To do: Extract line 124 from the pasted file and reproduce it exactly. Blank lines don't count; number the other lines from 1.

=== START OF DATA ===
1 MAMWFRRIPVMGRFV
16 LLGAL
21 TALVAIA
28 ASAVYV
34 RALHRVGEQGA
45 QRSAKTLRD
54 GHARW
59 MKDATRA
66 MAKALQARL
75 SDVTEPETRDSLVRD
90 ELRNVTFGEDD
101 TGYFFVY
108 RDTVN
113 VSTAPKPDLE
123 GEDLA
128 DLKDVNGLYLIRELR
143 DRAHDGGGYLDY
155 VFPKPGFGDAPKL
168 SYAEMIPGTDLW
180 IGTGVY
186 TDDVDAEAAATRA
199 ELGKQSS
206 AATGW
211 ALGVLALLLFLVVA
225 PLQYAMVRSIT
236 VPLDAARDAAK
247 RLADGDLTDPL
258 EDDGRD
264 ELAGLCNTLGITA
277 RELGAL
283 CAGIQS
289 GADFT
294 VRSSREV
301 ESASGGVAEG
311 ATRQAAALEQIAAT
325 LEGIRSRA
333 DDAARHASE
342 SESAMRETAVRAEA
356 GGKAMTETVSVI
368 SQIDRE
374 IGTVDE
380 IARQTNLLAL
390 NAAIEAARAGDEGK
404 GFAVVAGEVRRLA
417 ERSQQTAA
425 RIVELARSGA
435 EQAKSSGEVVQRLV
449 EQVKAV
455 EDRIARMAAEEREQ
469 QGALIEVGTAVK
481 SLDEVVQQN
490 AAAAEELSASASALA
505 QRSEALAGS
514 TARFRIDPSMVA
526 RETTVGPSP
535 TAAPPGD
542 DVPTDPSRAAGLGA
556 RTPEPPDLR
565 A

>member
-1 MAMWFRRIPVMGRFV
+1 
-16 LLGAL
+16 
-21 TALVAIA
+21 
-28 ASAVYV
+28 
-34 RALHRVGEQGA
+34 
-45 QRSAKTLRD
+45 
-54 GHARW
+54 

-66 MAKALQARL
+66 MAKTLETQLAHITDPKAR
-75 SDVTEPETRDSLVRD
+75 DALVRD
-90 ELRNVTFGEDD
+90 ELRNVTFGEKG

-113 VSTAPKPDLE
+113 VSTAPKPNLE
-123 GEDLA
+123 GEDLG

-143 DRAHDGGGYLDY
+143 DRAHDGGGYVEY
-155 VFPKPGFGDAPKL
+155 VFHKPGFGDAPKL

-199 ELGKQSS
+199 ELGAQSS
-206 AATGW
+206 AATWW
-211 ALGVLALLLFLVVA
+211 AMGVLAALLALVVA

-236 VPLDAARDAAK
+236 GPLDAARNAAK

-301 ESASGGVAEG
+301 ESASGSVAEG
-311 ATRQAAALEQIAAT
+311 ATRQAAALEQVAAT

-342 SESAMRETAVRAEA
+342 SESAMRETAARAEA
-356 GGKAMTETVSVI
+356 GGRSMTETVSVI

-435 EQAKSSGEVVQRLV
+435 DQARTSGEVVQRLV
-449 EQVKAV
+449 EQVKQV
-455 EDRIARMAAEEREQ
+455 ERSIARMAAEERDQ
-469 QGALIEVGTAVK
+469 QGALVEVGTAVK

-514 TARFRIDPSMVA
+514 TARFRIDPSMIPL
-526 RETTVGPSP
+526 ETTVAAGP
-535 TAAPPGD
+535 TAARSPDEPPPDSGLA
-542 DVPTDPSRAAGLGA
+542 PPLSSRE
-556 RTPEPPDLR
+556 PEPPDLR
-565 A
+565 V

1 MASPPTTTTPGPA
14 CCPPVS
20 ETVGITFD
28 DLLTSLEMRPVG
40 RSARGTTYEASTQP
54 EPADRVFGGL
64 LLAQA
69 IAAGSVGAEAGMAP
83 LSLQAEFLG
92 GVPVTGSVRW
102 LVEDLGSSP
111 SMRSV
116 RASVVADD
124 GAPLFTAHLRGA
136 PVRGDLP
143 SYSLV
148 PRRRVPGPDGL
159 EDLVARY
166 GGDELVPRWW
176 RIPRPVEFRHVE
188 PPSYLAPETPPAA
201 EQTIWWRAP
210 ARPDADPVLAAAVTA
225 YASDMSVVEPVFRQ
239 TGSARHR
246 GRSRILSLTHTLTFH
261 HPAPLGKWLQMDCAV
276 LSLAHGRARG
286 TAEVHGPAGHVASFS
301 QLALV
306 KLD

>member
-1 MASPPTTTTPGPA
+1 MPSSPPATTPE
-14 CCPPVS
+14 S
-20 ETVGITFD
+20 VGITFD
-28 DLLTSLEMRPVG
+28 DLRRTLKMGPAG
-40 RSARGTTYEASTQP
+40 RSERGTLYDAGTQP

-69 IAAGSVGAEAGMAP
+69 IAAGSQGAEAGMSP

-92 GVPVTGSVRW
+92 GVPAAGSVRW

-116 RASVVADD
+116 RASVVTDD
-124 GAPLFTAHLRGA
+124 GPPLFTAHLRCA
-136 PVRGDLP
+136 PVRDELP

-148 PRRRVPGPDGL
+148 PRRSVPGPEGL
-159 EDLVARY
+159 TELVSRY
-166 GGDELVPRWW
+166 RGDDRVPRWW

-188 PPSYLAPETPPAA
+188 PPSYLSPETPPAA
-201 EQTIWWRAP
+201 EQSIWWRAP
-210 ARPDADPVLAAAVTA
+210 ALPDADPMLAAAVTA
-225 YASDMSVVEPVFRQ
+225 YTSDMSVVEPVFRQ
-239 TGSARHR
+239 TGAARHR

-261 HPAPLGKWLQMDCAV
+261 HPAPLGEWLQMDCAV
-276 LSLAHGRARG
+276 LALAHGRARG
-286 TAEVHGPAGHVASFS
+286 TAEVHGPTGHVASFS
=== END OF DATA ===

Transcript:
+565 V